The European Central Bank Has a Long History of Digital Currency Skepticism

European_Central_Bank_041107European_Central_Bank_041107According to European Central bank Governing Council member Erkki Liikanen, Bitcoin “isn’t subject to the most basic principles governing payment systems,” such as know-your customer, and this is “problematic.”

According to Liikanen, Bitcoin’s “continuity of operations and contingency planning are problematic,” and fluctuations in Bitcoin value “impose additional costs”

The Governing Council Member claims payment systems must meet five criteria, including technical efficiency, accessibility and non-discrimination, efficient cost-based pricing, operational stability with contingency plans in case of problems, and international compatibility.

Liikanen says no new virtual currencies meet these standards, stating “there’s again a risk that future payment systems will become fragmented with the emergence of new payment methods. It would be better to set the harmonized guidelines before this fragmentation actually happens.”

Liikanen, who also heads the Bank of Finland, made the comments at a speech in Helsinki. The Bank of Finland ruled in January 2014 that Bitcoin is a commodity, not a currency.

The statements come on the heels of a recent ECB report in which the central bank recognized the dramatic growth of virtual currencies. The report, titled “Virtual currency schemes – a further analysis,” is a 37-page report highlighting the risk of virtual currencies, while noting that bitcoin is used for approximately 69,000 transactions per day worldwide, concluding, for now, that Bitcoin is “economically insignificant.

Despite the “problematic” nature of Bitcoin, the ECB report ignores that, last year, the European Banking Authority published a report in which it stated that 24 European banks could not withstand another financial crisis.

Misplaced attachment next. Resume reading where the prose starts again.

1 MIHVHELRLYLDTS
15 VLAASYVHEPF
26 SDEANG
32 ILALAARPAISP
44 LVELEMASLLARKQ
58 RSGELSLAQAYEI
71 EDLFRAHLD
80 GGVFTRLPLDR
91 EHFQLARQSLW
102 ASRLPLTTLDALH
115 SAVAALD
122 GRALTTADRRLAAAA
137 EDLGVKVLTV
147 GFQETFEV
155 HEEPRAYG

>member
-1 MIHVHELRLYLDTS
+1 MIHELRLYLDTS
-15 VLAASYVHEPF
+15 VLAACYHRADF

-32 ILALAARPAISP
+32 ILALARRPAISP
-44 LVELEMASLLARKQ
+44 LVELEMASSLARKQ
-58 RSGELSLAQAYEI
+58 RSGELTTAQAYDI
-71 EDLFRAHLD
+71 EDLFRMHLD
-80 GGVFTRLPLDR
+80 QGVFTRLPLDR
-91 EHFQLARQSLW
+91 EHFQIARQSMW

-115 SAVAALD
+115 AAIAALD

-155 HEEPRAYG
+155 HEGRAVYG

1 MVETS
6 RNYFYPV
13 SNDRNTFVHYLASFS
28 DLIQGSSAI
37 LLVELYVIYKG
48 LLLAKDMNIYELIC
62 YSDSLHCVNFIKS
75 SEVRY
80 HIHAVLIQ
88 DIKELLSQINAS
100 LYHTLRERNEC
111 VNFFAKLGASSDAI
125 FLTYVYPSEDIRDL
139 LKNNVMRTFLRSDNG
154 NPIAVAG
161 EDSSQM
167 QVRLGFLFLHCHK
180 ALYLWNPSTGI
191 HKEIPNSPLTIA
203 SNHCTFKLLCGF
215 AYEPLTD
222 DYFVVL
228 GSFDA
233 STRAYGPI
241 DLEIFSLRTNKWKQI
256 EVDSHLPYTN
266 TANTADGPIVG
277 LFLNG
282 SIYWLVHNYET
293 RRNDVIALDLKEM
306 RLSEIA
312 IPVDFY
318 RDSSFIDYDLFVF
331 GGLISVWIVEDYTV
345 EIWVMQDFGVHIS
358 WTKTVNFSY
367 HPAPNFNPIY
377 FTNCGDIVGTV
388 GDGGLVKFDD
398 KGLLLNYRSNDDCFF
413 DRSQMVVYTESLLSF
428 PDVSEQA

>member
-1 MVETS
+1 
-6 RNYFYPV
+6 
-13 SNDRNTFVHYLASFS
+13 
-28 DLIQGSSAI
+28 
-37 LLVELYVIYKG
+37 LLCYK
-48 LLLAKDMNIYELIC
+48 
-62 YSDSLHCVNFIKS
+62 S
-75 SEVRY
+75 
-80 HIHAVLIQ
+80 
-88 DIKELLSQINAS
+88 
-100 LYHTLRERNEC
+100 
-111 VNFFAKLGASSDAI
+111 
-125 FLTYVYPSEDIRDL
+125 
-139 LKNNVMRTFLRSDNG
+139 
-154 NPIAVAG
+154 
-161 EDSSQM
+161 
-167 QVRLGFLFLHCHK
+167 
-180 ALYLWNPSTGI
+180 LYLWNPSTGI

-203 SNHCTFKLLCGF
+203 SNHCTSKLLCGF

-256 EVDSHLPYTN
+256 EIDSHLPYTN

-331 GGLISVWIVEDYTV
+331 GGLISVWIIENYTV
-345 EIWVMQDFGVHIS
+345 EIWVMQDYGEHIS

Also in 2014, Yves Mersch, a member of the executive board of the  European Central Bank (ECB),  came down firmly on Bitcoin:

“Virtual money can, like cash, be used to buy real goods and services. It is “digital cash”. Bitcoin is the best-known example. This cross-border virtual payment system was launched privately in 2009 in response to the international financial crisis, offering money that was independent of central banks and commercial banks. Bitcoins are “mined” in a decentralised way in a computer network and managed in the same fashion. Their special feature is that payments are made directly between the participants without a bank as an intermediary. The elimination of any bank charges achieved in this way is often claimed to be an advantage.

However, exchange rate losses can quickly cancel out this advantage. For example, the Bitcoin exchange rate, determined by supply and demand, slumped from €170 to €70 in April 2013 after the Bitcoin exchange temporarily suspended trading and triggered panic selling. Further price falls occurred after hacker attacks, when Bitcoins were stolen on several occasions. This happened most recently in February 2014 and led to the winding-up of Mt. Gox. Since the Bitcoin trading platforms are not regulated, 100% losses are also possible. The absence of a clear legal framework also leads to considerable legal uncertainty among Bitcoin users. Although interested parties can very easily download the application for Bitcoin, they neither understand how this payment system works exactly, nor the risks they run when using it. Worldwide, there are probably a maximum of two million Bitcoin users, and only a few thousand businesses and service providers which accept bitcoins. For that reason, bitcoins have also been referred to as a “regional currency of the internet”.

Updated: June 17, 2015 at 7:41 am CET.

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